As we all continue to spend more time at home because of the COVID-19 pandemic, many of us are using the opportunity to complete projects around the house. And, naturally because the weather is warmer, outdoor projects are high on the list. While most yard projects are beneficial during the spring, there are some—like tree pruning—that can do more harm than good if not done properly.
Although pruning to remove weak, dead or diseased branches can be completed at any time during the year with little effect on a tree, improper or ill-timed pruning can sometimes create lasting damage or even shorten a tree’s life. Wounds from pruning can also promote the spread of diseases like oak wilt.
From approximately April 15 to July 15, oak trees are at highest risk of oak wilt infection, a serious fungal disease that can weaken trees in the white oak group and kill trees in the red oak within a few weeks of infection. It is important that you do not prune oak trees during this high risk period. Pruning or injuring your oaks during this time exposes sap, attracting the nitidulid beetles (also known as picnic beetles) that can carry the disease from infected to healthy trees. Once a tree is infected, the fungus moves to neighboring red oaks through their interconnected root systems. Affected trees will suddenly drop most or all of their leaves; these leaves can be green, brown, or a mixture of the two. If you have a tree that gets damaged during this high risk period, immediately cover all wounds with tree-wound paint or latex-based paint.
While the above dates are often cited, they are approximate – any time insects are active and sap is flowing, there is some risk of oak wilt transmission. This spring and early summer period is considered the highest risk period due to exceptionally high nitidulid beetle activity. With the progression of summer, beetle activity decreases but does not cease! As our winters warm and dormancy periods for both plants and insects fluctuate, our “safe” window for pruning oaks without use of wound paint fluctuates as well. While not empirical, a good rule of thumb is: if it’s above 45 degrees Fahrenheit, transmission of oak wilt is a possibility.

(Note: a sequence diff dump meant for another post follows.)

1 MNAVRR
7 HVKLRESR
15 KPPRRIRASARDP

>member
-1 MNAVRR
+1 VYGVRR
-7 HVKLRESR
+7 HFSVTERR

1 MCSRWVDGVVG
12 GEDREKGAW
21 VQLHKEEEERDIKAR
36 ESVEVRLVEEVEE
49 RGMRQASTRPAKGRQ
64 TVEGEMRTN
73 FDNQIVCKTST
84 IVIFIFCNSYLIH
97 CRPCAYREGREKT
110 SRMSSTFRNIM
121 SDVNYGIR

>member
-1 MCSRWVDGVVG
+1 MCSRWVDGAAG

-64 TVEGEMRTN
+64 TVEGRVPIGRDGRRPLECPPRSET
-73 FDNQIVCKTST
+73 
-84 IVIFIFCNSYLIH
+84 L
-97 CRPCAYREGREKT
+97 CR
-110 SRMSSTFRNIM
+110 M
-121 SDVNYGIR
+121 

Visit the Michigan Oak Wilt Coalition website to learn more about oak wilt. If you suspect your trees have oak wilt, contact the Michigan Department of Natural Resources Forest Health Division: DNR-FRD-Forest-Health@michigan.gov or by phone at 517-284-5895. To assess treatment options, visit the Michigan Oak Wilt Coalition’s website to find an ISA Certified Arborist near you.
Related Articles: In 2016 oak wilt was found on Legacy’s Reichert Nature Preserve. An aggressive management plan was implemented to remove diseased trees and stop the spread.
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Staying Ahead of Oak Wilt
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